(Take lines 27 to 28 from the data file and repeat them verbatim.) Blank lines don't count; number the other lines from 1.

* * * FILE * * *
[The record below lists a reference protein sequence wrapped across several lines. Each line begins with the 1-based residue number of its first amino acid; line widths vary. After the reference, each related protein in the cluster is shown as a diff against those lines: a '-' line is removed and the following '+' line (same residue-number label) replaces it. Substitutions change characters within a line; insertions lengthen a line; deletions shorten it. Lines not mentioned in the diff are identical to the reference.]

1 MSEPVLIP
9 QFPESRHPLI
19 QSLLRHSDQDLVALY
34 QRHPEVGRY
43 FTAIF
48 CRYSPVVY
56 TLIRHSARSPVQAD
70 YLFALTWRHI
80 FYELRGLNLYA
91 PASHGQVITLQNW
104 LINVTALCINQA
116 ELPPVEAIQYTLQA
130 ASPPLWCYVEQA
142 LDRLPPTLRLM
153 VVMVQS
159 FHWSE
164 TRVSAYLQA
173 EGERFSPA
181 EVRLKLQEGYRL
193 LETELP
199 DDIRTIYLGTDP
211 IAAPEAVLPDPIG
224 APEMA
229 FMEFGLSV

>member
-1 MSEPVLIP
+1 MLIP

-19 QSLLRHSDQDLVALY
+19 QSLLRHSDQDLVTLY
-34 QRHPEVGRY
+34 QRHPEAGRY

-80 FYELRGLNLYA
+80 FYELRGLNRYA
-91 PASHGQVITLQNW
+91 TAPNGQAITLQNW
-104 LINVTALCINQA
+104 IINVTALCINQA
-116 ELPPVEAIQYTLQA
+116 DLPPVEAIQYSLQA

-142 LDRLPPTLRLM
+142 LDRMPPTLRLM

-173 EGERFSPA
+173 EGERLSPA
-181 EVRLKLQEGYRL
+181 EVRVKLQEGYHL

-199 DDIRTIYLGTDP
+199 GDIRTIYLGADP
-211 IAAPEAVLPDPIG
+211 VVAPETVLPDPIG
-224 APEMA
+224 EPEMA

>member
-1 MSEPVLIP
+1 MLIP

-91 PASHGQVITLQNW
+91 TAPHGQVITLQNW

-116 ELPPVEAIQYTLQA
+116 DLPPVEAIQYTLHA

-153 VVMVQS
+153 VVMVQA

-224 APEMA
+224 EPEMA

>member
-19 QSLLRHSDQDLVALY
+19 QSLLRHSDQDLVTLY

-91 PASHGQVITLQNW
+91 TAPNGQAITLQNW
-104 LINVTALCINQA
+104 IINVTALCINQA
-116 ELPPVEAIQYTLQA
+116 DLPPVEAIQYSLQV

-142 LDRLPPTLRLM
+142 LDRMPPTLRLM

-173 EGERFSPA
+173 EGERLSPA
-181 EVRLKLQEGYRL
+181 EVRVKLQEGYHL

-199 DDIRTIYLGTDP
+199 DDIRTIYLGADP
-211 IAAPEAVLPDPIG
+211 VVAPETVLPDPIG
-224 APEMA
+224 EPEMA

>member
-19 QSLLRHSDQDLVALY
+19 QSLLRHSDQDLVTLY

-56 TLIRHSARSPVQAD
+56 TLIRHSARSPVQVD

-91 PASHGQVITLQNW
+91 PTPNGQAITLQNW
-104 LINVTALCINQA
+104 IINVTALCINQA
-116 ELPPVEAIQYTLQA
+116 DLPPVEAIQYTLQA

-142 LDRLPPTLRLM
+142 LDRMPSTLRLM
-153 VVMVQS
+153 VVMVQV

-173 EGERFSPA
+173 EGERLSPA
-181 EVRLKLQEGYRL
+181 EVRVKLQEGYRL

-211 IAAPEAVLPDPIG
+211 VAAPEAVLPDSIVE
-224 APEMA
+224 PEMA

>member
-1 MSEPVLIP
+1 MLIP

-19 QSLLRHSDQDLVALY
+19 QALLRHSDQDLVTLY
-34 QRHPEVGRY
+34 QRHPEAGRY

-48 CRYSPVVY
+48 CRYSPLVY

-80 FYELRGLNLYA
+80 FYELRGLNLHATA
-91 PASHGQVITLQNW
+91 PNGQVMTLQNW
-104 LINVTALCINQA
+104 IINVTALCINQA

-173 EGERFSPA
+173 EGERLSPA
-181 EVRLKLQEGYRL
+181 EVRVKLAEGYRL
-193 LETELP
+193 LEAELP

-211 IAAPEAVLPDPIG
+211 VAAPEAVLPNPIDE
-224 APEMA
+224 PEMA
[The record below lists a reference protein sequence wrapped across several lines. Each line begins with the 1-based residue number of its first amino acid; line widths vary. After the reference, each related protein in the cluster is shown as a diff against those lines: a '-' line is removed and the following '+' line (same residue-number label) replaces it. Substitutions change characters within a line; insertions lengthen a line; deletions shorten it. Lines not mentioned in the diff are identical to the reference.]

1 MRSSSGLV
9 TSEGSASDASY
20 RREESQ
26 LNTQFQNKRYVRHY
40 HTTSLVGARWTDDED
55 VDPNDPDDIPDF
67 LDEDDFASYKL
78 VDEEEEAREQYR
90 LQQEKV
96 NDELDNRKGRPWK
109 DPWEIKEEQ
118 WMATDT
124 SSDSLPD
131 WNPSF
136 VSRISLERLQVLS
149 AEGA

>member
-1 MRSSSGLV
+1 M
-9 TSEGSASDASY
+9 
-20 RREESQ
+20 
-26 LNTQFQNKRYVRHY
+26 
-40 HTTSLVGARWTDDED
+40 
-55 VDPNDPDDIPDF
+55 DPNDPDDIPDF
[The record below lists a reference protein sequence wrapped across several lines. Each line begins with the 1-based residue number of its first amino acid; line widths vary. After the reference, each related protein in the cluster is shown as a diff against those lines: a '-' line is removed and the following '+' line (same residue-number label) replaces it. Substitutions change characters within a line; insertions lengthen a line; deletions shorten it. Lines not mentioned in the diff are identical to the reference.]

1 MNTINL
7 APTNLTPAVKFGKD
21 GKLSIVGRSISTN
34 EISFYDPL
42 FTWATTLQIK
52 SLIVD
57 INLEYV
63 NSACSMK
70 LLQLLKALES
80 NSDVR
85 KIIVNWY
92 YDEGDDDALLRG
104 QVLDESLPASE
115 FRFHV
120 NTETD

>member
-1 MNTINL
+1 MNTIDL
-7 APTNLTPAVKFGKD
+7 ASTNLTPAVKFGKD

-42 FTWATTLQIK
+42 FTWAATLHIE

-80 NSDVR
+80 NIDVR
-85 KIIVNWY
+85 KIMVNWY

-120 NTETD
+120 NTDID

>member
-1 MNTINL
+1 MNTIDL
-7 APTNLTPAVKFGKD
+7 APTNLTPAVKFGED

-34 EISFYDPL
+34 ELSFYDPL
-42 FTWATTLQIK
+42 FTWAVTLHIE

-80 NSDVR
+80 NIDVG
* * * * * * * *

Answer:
-1 MSEPVLIP
+1 MLIP